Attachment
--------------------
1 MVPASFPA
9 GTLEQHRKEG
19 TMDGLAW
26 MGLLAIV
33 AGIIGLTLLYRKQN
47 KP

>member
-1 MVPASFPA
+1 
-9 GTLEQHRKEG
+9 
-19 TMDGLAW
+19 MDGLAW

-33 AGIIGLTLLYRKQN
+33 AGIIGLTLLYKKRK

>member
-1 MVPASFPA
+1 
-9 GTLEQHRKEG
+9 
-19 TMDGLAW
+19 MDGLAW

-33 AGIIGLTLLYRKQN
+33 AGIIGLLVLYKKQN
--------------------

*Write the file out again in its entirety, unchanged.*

1 MVPASFPA
9 GTLEQHRKEG
19 TMDGLAW
26 MGLLAIV
33 AGIIGLTLLYRKQN
47 KP

>member
-1 MVPASFPA
+1 
-9 GTLEQHRKEG
+9 
-19 TMDGLAW
+19 MDGLAW

-33 AGIIGLTLLYRKQN
+33 AGIIGLTLLYKKRK

>member
-1 MVPASFPA
+1 
-9 GTLEQHRKEG
+9 
-19 TMDGLAW
+19 MDGLAW

-33 AGIIGLTLLYRKQN
+33 AGIIGLLVLYKKQN